You canâ€™t beat a system you canâ€™t understand
You can’t beat a system you can’t understand
Public speaking – an executive challenge
Sometimes I can’t help but feel sorry for the president of our country. Besides his myriad of political problems, he is the constant butt of late-night television jokes because he appears to be talk challenged. However, he doesn’t exactly have a corner on the market in that department. Just about every politician, president or otherwise, as well as other high profile people, have made a faux pas or two during the course of their public life.
For instance, even the great George W. hasn’t topped Richard Nixon’s, “This is a great day for France!” a televised, recorded statement made with enthusiasm while attending Charles de Gaulle’s funeral.
And nobody in the history of this country or any other has outdone the infamous Dan Quayle for World Class narrative nonsense. Try these:
“I believe we are on an irreversible trend toward more freedom and democracy. But that could change.” – Dan Quayle
“Hawaii has always been a very pivotal role in the Pacific. It is in the Pacific. It is a part of the United States that is an island that is right here.” – Dan Quayle during a visit to Hawaii in 1989
“What a waste it is to lose one’s mind – or not to have a mind. How true that is.” – Dan Quayle addressing the United Negro College Fund
“I love California; I practically grew up in Phoenix.” – Dan Quayle
Those are classics that have been recorded in the annals of history as the most inventive political blunders since the beginning of language. And he did it without the aid of a speechwriter – extemporaneous eloquence at its best. Who’d have thunk it?
However, politicians aren’t the only people in high places who are guilty of an occasional slip of the tongue. A few corporate executives both domestic and foreign have approved of some boneheaded errors and decisions that go well beyond a harmless speech blooper.
How would you like to have been the president of Pepsi Cola when he learned that “Pepsi comes alive,” the Pepsi-Cola slogan at the time, translated into Chinese as “Pepsi brings your ancestors back from the grave?” I am sure an ad agency creative department meeting was quickly scheduled following that revelation.
Then there was a major clothing manufacturer who put labels on thousands of foreign-produced garments being sent to France that read: “Fabriqué en Dinde” (Made in Turkey). Turkey (the bird) is “dinde,” whereas the country is called “la Turquie.”
And let’s not forget about the Japanese hotel owner who approved the English printing of, “You are invited to take advantage of the chambermaid,” in the hotel directory. Do you think he was surprised by a sudden upturn in business? He was probably rewarded for his creative marketing strategy.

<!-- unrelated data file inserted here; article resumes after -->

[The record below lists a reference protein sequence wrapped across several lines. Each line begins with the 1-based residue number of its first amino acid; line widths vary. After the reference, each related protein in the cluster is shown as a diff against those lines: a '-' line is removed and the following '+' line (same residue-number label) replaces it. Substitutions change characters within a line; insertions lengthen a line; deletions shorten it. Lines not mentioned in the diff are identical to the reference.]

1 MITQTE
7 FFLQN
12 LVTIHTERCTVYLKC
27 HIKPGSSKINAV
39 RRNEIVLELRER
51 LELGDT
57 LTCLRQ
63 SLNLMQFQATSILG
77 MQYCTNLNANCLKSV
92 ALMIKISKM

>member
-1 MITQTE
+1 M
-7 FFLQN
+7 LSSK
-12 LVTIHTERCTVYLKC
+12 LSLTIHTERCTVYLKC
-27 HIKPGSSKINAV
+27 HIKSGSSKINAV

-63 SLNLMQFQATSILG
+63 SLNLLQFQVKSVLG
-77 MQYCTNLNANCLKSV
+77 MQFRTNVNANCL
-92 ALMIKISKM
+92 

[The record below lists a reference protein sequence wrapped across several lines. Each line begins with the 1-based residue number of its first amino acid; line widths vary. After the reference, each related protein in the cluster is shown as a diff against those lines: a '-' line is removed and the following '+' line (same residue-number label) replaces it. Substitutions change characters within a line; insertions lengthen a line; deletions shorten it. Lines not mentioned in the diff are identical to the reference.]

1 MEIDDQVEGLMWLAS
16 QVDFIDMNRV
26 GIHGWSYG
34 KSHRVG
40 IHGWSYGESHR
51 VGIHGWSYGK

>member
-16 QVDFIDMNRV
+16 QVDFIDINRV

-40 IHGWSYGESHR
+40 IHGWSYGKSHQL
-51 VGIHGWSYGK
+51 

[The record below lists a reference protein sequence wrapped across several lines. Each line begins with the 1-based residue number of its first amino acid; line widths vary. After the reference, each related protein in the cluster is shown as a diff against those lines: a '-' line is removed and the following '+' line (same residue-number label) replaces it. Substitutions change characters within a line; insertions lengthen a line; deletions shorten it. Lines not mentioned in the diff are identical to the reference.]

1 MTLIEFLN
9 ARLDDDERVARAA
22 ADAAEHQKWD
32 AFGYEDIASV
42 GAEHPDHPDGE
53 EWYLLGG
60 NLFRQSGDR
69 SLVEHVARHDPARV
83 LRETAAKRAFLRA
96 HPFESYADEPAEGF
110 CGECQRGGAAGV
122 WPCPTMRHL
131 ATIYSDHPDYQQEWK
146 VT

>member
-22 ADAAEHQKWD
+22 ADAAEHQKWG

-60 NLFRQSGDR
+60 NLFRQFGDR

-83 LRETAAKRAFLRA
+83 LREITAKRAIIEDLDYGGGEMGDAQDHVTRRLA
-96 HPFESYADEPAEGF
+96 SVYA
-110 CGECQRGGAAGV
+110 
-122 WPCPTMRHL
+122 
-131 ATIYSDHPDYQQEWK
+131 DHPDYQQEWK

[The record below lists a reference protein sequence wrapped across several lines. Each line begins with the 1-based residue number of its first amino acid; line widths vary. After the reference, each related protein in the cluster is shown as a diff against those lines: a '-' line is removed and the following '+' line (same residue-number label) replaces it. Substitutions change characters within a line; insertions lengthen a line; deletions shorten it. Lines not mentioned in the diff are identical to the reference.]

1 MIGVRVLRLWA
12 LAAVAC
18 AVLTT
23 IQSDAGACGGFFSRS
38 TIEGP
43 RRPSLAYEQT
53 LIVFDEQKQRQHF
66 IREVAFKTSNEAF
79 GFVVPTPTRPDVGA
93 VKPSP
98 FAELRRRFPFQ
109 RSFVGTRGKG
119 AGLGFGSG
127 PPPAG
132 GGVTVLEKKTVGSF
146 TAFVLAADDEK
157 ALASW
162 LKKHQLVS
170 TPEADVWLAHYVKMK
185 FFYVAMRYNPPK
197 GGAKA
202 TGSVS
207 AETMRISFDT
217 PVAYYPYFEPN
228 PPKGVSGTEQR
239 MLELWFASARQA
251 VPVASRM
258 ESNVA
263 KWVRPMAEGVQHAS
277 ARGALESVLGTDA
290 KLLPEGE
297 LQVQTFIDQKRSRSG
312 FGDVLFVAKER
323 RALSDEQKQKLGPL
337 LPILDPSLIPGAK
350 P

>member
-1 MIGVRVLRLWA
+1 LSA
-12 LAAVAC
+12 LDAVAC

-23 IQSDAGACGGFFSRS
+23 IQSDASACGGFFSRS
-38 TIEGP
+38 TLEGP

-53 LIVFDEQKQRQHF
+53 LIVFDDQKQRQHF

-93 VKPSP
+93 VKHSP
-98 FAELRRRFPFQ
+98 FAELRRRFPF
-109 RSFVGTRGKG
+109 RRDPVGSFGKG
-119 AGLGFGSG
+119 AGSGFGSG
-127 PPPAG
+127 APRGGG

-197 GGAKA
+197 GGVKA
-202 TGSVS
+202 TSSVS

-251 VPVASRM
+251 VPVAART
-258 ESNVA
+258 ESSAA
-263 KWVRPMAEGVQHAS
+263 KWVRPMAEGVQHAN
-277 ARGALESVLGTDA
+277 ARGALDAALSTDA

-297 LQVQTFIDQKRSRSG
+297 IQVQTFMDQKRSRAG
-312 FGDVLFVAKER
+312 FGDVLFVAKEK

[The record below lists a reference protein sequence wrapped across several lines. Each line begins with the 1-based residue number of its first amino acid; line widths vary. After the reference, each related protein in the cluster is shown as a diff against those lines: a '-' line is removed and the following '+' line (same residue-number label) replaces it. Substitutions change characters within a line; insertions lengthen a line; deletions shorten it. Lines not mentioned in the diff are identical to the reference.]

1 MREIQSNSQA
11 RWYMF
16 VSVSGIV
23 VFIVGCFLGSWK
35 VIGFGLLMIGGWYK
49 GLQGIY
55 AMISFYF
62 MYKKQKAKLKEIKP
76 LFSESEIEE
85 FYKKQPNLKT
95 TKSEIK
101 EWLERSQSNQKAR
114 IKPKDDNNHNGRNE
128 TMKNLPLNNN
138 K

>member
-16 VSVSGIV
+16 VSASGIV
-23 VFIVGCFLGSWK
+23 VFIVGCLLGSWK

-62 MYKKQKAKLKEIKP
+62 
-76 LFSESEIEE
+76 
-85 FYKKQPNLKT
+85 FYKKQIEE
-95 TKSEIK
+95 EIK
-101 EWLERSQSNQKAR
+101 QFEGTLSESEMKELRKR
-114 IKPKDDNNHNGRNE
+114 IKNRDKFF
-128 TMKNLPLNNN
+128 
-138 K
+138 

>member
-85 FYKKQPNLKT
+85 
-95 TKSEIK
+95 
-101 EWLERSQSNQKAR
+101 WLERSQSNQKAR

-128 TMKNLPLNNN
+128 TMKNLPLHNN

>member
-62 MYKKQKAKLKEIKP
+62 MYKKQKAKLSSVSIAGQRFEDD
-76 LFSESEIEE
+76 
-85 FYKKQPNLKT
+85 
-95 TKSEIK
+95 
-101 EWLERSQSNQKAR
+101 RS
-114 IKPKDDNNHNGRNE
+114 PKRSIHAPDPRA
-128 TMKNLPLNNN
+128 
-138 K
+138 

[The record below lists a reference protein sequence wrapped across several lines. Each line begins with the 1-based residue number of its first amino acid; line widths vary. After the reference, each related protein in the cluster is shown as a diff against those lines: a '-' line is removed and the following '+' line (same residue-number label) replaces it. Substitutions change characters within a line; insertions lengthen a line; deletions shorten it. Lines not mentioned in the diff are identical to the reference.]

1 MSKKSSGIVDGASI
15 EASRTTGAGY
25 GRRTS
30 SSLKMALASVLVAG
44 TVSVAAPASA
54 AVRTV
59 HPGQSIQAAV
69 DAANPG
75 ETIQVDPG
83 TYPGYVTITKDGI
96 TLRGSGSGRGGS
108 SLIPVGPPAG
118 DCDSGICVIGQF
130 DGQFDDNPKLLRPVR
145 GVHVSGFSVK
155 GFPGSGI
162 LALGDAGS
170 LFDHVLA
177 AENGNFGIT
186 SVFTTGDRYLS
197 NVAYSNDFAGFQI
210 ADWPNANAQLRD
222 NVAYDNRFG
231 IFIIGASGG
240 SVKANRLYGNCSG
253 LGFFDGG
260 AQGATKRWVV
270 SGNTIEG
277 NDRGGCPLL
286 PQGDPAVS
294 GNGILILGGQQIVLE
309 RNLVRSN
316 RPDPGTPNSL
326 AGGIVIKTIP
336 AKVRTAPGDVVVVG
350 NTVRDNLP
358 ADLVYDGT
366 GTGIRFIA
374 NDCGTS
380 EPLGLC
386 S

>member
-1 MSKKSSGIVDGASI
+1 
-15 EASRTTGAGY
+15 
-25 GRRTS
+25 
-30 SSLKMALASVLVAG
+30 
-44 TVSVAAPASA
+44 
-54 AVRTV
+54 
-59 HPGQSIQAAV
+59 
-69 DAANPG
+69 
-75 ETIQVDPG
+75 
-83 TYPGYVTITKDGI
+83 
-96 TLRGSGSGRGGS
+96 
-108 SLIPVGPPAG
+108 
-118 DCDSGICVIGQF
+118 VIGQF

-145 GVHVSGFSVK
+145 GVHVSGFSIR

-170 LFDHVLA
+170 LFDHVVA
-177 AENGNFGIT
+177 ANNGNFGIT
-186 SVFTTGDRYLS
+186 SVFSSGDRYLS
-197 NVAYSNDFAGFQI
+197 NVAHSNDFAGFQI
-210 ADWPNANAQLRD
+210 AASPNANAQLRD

It would be almost criminal to leave out sports announcers when discussing bloopers and blunders unwittingly aired to an unsuspecting public. Try these two gems of sports history:
“Winfield goes back to the wall. He hits his head on the wall and it rolls off! It’s rolling all the way back to second base! This is a terrible thing for the Padres!” – Jerry Coleman, Padres radio announcer
“They x-rayed my head and found nothing.” – Jerome “Dizzy” Dean after being hit by a pitched ball.
Although the aforementioned blunders were embarrassing and sometimes costly to companies and stockholders, it’s still difficult to beat political bloopers for funniness. Like these quotes from the senior George Bush:
“I was shot down, and I was floating around in a little yellow raft, setting a record for paddling. I thought of my family, my mom and dad, and the strength I got from them. I thought of my faith, the separation of church and state.” (1987 – on his experiences in World War II)
“It’s no exaggeration to say the undecideds could go one way or the other.” (1988 – during a campaign rally) “I’m all for Lawrence Welk. Lawrence Welk is a wonderful man. He used to be, or was, or, wherever he is now, bless him.” (1989 – not sure if musician Welk was alive or dead)
And he wonders why he wasn’t elected for a second term. Although, we must admit, those quotes do support that old adage, “the apple doesn’t fall too far from the tree.”
As I said, Bush and son did not corner the errant political speech market. Try this from Frank Licht, the governor of Rhode Island, when campaigning for George McGovern in 1972: “Nixon has been sitting in the White House while George McGovern has been exposing himself to the people of the United States.”
After all has been said and done about words that cannot be retrieved, Buck Henry summed it up best when he said, “We need a President who’s fluent in at least one language.” I guess it’s just part of that system that we’re never gonna understand.